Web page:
chlorids

Top things heard in Chemistry class

“Bitch please, you bond more readily than fluorine”
“I think you’ll find I sexually identify as the periodic table”
“Did you just assume my oxidation state?!”
“Honey if you were any more unreactive you’d be a noble gas”
“Wow, fluorine really is a slut”
“So dative covalent bonding is basically atomic double penetration right?”
“Yo, imagine a bath bomb made of pure caesium”
“What’s a commercial use of sodium chloride?” “It’s literally salt, you can- you know what, never mind, you’re white”
“I think you’ll find my enthalpy change is infinite”
“Guys what’s the Avocado constant again?”
“You know that acid is highly corrosive, you probably shouldn’t sit there with it pretty much in your lap”
“You know, our friendship is stronger than a hydrogen-fluorine covalent bond”
“I would literally pay you to set me on fire and calculate my enthalpy of combustion”
“Forget Hess cycles, you’re a fucking mess cycle”

Aliens visit Earth, in search of an intense narcotic for their species: sodium chloride. To their shock, salt is so common on Earth that the planet becomes a haven for alien junkies and addicts.

Molecule of the Day: Aluminium chloride

Aluminium chloride (AlCl3) is a white (when pure) or yellow (when impure) solid that is often employed as a Lewis acid in organic synthesis and as an intermediate in the production of aluminium.

Aluminium chloride is actually a covalent compound, contrary to what its name suggests, as the Al3+ ion has a high charge density, and is able to polarise the Cl- ion’s electron cloud to a large extent. This results in the electron density to be located in between the ions, causing the bond to be more covalent in nature than ionic. The Al atom in the molecule has an empty low-lying 3p orbital since it only has 3 bonds, making it Lewis acidic. As a result, it can accept lone pairs, such as from Cl atoms in other AlCl3 molecules, so it forms a dimer in gaseous phase. 

Aluminium chloride is used as a catalyst in many organic syntheses, such as Friedel-Crafts acylation. This exploits its Lewis acidity to synthesise acylated aromatic compounds from the initial aromatic molecule and an acyl chloride: 

Molecule of the Day: Diazepam/Valium

Diazepam (C16H13ClN2O), also known as Valium, is a white solid that is of significant pharmaceutical importance. It is a member of the benzodiazepine family, which shares the similar bicyclic system comprising of a conjoined benzene and diazepine ring.

Diazepam is used to treat anxiety and panic disorders, and this is achieved by its binding to GABA receptors on neurons. This causes the active site of the receptors to become a better fit for GABA molecules, resulting in a higher binding of GABA to it. This triggers a greater influx of chloride ions into the neuron.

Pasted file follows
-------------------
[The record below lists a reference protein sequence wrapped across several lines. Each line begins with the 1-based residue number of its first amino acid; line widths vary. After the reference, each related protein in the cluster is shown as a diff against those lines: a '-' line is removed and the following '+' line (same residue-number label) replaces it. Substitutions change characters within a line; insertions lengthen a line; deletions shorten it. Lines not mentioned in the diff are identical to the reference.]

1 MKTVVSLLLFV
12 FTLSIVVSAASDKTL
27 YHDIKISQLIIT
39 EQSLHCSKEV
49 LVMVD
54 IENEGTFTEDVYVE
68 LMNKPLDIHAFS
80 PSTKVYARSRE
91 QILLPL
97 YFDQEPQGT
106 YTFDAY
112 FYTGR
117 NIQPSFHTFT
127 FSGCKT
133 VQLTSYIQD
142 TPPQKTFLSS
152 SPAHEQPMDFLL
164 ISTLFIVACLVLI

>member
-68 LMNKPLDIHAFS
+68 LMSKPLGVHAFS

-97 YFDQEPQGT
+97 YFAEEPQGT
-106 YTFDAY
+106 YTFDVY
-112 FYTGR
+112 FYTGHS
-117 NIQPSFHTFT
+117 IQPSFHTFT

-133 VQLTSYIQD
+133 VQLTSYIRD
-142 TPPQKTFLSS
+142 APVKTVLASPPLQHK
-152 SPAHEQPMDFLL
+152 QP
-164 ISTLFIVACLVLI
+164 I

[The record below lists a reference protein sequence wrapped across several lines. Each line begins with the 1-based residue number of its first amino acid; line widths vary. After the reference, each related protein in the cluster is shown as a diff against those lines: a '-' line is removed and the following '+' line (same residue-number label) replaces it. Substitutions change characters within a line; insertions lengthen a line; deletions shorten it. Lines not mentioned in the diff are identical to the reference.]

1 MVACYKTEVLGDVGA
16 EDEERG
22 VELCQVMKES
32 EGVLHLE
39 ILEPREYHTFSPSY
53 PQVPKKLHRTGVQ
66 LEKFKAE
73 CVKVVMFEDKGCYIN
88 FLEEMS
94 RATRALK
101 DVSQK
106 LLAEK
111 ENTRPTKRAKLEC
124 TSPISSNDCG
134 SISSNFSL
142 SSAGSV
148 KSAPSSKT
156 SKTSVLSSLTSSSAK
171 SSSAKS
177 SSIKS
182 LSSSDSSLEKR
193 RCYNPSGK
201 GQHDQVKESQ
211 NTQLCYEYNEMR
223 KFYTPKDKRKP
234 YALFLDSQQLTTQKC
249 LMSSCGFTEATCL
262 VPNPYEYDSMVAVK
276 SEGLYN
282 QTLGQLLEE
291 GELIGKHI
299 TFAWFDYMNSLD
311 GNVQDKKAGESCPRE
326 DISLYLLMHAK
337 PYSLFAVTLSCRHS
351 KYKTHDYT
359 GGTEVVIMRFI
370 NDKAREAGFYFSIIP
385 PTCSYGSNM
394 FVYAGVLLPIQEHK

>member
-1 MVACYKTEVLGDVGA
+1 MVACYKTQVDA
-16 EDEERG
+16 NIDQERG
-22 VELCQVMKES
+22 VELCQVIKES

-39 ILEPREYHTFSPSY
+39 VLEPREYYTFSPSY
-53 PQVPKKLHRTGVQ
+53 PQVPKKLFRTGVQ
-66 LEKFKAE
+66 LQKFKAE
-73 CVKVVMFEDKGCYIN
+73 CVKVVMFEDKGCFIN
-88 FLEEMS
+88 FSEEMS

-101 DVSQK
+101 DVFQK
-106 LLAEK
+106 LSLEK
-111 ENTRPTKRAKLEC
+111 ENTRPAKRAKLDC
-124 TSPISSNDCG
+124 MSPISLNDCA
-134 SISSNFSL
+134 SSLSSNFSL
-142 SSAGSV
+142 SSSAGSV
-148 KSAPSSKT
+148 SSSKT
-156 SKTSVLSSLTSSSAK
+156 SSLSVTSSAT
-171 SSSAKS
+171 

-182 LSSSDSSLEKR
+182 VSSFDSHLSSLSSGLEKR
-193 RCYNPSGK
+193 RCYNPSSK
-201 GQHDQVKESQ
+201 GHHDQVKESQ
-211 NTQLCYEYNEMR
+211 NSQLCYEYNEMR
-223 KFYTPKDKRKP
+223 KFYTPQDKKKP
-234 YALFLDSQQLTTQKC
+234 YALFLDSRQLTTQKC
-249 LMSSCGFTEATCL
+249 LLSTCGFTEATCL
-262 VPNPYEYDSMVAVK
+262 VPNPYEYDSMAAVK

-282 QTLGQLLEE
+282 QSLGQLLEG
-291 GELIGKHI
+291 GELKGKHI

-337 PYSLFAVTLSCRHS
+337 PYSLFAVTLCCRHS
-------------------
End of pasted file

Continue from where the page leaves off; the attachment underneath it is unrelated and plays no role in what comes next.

Since the intracellular portion of the neuron is more negative than normal, the membrane is hyperpolarised to a greater extent. Consequently, a stronger stimulus is needed to trigger an action potential, which is created when a stimulus causes the membrane to reach the threshold potential.

Since the resting potential is now more negative, the action potential and thus firing of the neuron is less likely. This then produces the anxiolytic, sedative, amnesia-inducing, and anticonvulsant effects of diazepam. 

Diazepam can be produced by various synthetic pathways; one such route is shown below.

Requested by anonymous

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potassium cyanide is the potassium chloride of hydrocyanic acid. it occurs in transparent crystals and looks similar to sugar. it smells like bitter almond, yet only 20-40% of people notice its odor. these properties and its toxicity make it attractive for killers. the letal dose for humans is approximately +140mg. the symptoms of a cyanide poisoning include: shortage of breath, headache, con, vomiting, seizures, rosy complexion and exhalation air, which smells like bitter almond.

an infamous case of cyanide poisoning was the jonestown massacre. jim jones (pictured) was the cult leader of the “peoples temple”. on november 18th, 1978, over 900 people committed suicide due to drinking a mixture of kool-aid, valium and potassium cyanide.

    This late 19th century wood medicine box was re-used as a button box by some thrifty seamstress. Like many artifacts, it has an interesting story to tell that’s not always readily apparent.

    The box once held mercurcy chloride powder, also known as calomel. It was used in the treatment of fevers, such as yellow fever, and a variety of other medicinal purposes. But mercury, as we all know, is poisonous, and it accumulates in the body. The box - and the buttons inside it - are probably still slightly contaminated with the powder, so items like these should be handled with care.

    The maker of this product was Powers and Weightman of Philadelphia. The company became very rich because they virtually had a monopoly on quinine sales during the Civil War. Weightman invested his profits in real estate around Philadelphia, and became even wealthier. Adjusting for inflation, Weightman’s fortune would be worth almost $52 billion today.